Why did you choose WCU and/or the Department of Theatre and Dance?
I chose to attend WCU, and its BA program, because of the opportunity to learn every aspect of Theatre prior to entering the professional world. First, and foremost, I believe we all are theatre artists - meaning we should learn every aspect of our craft before refining specific skills for our career.
What training or education did the Dept of Theatre and Dance provide for you that
relates to your current occupation?
The opportunity to serve as the Treasurer of University Theatre, under the guidance of the faculty, allowed me to receive a practical example of what it would be like to run a theatre company after graduation. These skills proved instrumental as I was interviewing for careers in theatre administration.
What is a typical day like for you?
I am responsible for all ticket sales, donations, sponsorship, graphic design, and public relations for the theatre. While promoting our five-show mainstage season, I regularly make contact with press agencies including Playbill, the New York Times, and the Washington Post. As a member of the executive staff at the theatre, I report to the Executive Director and Board of Directors, and play a large part in the artistic programming of the theatre.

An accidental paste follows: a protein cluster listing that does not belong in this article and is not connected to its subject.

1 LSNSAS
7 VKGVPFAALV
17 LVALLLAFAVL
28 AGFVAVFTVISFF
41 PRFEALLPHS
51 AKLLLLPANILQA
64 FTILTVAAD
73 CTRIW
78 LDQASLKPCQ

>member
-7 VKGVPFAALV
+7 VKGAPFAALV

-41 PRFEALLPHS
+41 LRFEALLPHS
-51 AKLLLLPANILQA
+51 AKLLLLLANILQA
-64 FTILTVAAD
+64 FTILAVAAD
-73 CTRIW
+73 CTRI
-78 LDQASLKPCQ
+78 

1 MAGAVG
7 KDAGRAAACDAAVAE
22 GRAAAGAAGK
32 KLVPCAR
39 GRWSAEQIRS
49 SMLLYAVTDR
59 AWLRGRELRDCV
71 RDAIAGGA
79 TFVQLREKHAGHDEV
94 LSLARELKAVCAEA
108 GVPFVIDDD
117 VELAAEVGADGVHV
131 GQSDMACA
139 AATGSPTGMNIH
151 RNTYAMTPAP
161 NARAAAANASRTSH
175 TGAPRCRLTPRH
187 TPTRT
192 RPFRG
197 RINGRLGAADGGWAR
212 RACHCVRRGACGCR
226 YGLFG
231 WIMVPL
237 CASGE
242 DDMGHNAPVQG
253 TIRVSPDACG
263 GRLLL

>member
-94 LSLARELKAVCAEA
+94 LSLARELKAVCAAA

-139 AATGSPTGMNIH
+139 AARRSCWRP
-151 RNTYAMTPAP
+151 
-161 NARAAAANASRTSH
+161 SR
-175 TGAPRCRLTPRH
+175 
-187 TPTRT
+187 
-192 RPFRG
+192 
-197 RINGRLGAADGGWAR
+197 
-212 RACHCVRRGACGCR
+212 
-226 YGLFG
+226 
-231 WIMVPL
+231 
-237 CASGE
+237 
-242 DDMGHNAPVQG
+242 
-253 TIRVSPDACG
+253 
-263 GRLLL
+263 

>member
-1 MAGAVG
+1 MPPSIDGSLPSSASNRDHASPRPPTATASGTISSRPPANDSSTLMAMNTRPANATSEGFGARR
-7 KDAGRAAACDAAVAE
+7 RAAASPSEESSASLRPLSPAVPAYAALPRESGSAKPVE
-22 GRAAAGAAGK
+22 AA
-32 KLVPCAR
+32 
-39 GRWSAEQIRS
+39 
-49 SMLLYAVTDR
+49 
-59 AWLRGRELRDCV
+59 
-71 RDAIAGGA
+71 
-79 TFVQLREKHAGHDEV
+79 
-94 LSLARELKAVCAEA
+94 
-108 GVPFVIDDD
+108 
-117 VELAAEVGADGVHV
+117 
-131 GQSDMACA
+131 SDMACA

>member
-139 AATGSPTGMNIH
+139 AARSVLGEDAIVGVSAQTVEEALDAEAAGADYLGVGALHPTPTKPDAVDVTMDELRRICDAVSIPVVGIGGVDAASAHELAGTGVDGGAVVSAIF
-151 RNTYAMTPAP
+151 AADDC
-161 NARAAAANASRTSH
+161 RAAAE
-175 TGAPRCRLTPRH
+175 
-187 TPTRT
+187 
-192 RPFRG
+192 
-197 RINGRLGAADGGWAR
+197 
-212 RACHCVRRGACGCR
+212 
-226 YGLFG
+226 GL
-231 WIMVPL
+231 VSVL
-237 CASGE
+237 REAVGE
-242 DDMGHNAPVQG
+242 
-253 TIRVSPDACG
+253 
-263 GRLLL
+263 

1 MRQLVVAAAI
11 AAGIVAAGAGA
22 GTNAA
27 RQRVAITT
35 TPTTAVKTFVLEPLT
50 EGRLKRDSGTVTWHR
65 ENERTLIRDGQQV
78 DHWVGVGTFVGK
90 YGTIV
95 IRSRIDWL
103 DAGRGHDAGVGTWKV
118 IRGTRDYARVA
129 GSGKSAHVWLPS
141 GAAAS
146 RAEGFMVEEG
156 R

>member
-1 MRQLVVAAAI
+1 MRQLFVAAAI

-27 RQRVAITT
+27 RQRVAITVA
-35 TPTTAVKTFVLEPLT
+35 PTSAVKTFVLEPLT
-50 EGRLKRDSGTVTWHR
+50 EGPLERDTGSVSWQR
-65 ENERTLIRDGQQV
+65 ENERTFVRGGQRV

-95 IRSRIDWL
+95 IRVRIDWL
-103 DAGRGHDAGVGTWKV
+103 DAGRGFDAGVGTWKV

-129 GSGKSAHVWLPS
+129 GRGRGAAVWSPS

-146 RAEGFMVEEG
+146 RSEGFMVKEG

What advice would you give to someone who would like to enter your field?
Be persistent and have thick skin. There are thousands of students entering the field every year. Make a lasting impression on your first meeting with a potential employer and ALWAYS send a thank you note following your interview. It sounds small, but this small gesture will go a long way in your possible successes.
What is your favorite memory of being a student at WCU and/or in the Department of
Theatre and Dance?
As a student I was afforded the opportunity to participate in numerous leadership opportunities that enriched my learning at the institution. From my work with Broadway Cares/Equity Fights AIDS to the American College Theatre Festival, the faculty introduced me to organizations that would play major parts in my development as a theatre professional. On a funnier note, I was horrible at dialects, and anyone I graduated with would tell you that the performance days of Dialects was their favorite class to observe.